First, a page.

The Success of Humanitarian Aid to St. Vincent and the Grenadines

Composed of smaller islands in the southern Caribbean, St. Vincent and the Grenadines is known for its major sailing destinations and white-sand beaches. However, on Dec. 24, 2013, a heavy tropical storm plagued the islands. Heavy rains, flooding and landslides caused at least eight deaths and massive damage to the country. Declared a level 2 disaster by the government, regional assistance was requested seeing that local resources were limited. That’s when Britain stepped in.

Providing Humanitarian Aid

Britain was the first to offer humanitarian aid to St. Vincent and the Grenadines. Britain provided about $370,000 in early January 2014. In addition to the funds, London provided essential drugs and medical supplies. Water and sanitation equipment were also supplied in an attempt to curb spreading of water-borne diseases. The Pan American Health Organization (PAHO) supplied the goods on behalf of the U.K.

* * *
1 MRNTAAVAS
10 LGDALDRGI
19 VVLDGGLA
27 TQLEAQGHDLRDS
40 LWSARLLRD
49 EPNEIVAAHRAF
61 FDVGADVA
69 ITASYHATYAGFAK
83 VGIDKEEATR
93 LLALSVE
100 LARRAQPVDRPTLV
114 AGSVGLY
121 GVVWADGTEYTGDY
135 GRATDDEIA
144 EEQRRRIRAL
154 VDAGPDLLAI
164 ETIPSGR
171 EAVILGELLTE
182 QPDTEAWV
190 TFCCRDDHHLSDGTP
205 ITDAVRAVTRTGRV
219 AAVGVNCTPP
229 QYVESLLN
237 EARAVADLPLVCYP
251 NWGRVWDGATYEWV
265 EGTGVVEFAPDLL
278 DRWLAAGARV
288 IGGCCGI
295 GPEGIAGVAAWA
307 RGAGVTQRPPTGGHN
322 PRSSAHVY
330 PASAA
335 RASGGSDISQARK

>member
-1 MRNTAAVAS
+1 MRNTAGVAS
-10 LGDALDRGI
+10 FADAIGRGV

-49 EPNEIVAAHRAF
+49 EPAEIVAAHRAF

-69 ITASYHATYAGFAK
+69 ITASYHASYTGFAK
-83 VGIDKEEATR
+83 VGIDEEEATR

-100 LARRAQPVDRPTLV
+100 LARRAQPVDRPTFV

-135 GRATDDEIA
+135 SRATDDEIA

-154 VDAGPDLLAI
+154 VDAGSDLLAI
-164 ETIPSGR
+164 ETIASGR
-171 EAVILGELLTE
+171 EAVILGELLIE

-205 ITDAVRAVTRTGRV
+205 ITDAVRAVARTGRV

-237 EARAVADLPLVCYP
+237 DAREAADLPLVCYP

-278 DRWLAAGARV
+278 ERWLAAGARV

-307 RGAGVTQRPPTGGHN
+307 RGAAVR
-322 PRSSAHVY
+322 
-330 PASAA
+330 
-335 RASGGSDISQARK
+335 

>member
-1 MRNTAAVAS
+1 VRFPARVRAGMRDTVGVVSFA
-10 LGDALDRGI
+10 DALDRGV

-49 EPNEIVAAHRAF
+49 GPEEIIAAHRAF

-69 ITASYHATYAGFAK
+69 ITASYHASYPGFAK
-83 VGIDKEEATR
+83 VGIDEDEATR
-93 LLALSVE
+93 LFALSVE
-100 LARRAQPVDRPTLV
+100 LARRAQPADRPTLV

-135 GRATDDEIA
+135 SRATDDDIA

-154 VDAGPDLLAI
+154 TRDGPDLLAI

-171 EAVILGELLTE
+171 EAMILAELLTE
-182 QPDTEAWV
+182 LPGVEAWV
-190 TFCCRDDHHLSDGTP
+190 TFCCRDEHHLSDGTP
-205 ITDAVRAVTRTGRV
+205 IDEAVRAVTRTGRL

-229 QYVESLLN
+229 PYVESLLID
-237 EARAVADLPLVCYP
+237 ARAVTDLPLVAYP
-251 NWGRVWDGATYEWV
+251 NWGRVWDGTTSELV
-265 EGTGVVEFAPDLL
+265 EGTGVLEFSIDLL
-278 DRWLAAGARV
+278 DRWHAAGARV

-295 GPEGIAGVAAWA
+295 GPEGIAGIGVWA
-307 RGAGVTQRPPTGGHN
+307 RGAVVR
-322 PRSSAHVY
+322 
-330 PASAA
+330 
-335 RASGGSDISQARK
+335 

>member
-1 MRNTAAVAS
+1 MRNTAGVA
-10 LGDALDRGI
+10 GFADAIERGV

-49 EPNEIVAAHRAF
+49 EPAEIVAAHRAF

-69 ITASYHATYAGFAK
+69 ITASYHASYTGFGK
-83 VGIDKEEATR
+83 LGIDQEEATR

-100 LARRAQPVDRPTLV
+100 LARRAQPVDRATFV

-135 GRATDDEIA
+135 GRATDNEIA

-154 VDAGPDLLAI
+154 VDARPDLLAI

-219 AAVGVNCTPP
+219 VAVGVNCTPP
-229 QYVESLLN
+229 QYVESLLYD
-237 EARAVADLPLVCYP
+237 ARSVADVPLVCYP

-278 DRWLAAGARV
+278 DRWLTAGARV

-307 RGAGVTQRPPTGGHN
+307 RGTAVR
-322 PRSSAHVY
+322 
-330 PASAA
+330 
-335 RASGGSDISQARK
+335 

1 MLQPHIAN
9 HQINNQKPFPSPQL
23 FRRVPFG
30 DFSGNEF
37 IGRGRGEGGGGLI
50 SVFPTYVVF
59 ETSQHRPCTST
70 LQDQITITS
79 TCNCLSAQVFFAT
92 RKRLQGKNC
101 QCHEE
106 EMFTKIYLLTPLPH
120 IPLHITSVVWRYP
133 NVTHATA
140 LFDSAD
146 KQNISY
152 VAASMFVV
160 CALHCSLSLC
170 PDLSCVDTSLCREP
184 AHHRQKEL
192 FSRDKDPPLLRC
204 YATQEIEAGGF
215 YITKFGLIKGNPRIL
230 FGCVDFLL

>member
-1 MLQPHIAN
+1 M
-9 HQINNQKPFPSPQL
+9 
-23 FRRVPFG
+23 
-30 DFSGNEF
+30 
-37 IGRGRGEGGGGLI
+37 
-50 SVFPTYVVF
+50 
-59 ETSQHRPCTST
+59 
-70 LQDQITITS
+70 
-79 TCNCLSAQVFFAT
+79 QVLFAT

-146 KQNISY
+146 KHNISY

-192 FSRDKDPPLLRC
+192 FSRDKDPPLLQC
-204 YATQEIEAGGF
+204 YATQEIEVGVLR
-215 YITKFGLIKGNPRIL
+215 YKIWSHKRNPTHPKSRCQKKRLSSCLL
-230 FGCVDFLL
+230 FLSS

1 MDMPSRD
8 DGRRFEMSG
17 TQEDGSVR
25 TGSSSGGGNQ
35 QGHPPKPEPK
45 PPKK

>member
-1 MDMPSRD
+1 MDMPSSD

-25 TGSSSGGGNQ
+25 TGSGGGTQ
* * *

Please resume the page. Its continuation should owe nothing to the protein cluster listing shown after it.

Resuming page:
Also in 2014, the European Commission’s Department of Humanitarian Aid and Civil Protection (ECHO) granted €300,000 to bring relief to locations affected by floods. Humanitarian aid to St. Vincent and the Grenadines was granted due to the severe impact left behind by the low-level trough system. A trough refers to an extended time of relatively low atmospheric pressure that can bring clouds, wind shifts and rain.

St. Vincent and the Grenadines have a history of receiving humanitarian aid. In 2010, the Organization of Eastern Caribbean States (OECS) vowed to provide any and all support to the government of St. Vincent and the Grenadines following the destruction of a previous storm, Hurricane Tomas. This including engaging a team from the U.N. to direct macro socio-economic disaster impact assessments in the islands.

Updating Infrastructure

Still rebuilding from years of previous hurricanes and troughs, the Agence Française de Développement (AFD) offered $33 million to St. Vincent and the Grenadines and nine other islands to finance proper infrastructure projects. The AFD is a chief agency established by the French government. At least 50 percent of the funding will also go toward climate change adaptation and mitigation projects. Other areas to be funded are:

  • Renewable energy
  • Water and sanitation
  • Waste management
  • Updating infrastructure to combat climate change
  • Protection of coasts and rivers

The success of humanitarian aid to St. Vincent and the Grenadines gave the island hope. Every effort counted and the people of these islands knew they weren’t forgotten in their time of need.

– Tara Jackson

Photo: Flickr